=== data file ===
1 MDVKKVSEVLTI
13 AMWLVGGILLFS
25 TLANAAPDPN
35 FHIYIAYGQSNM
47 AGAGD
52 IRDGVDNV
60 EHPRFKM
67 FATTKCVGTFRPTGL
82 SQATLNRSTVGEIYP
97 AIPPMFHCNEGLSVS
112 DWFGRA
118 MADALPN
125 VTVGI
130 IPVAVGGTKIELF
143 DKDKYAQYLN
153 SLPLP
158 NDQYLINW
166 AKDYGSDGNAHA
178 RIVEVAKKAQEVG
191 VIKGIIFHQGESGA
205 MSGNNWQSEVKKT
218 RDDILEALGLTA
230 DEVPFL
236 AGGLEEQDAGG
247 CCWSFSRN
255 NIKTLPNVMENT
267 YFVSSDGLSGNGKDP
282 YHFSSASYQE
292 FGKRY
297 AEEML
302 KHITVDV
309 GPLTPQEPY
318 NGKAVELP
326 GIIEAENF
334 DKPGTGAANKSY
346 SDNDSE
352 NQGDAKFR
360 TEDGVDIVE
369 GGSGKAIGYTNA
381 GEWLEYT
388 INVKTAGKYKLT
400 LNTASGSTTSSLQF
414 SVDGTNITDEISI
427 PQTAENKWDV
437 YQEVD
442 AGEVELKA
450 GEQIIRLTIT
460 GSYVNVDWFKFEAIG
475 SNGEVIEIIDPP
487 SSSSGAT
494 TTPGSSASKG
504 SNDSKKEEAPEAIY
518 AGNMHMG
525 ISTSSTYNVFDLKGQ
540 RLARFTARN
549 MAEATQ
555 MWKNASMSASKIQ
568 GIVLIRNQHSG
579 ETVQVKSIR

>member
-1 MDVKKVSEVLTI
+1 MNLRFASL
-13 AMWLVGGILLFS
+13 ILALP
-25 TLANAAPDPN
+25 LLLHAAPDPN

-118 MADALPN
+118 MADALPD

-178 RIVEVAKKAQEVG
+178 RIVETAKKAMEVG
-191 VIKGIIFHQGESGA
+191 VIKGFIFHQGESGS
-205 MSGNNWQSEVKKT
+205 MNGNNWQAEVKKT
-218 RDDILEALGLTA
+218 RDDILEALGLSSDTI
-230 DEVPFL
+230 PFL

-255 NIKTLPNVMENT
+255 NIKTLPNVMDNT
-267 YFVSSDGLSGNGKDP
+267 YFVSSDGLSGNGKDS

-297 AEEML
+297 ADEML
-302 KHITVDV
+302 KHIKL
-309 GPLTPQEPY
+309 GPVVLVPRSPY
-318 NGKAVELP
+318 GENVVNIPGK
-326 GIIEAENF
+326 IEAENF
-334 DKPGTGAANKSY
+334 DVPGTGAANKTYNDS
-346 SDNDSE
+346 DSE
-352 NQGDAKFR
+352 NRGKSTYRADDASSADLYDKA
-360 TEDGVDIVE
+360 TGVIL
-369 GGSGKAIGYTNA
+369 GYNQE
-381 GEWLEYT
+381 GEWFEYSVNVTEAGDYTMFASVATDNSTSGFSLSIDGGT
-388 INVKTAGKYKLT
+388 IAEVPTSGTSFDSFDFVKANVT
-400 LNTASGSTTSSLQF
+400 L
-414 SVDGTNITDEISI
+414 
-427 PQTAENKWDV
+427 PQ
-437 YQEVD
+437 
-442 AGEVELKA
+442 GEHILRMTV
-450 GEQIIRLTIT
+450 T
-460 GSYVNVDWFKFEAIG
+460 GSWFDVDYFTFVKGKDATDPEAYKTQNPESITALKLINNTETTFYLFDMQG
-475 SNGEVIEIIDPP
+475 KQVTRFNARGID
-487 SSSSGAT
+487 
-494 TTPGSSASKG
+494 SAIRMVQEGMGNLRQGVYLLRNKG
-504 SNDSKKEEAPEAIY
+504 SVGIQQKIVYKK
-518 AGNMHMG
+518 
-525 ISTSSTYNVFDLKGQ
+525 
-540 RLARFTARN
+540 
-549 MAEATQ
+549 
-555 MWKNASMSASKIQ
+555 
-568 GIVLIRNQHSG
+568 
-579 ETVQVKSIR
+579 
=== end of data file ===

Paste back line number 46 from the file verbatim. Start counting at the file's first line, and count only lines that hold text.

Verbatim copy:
442 AGEVELKA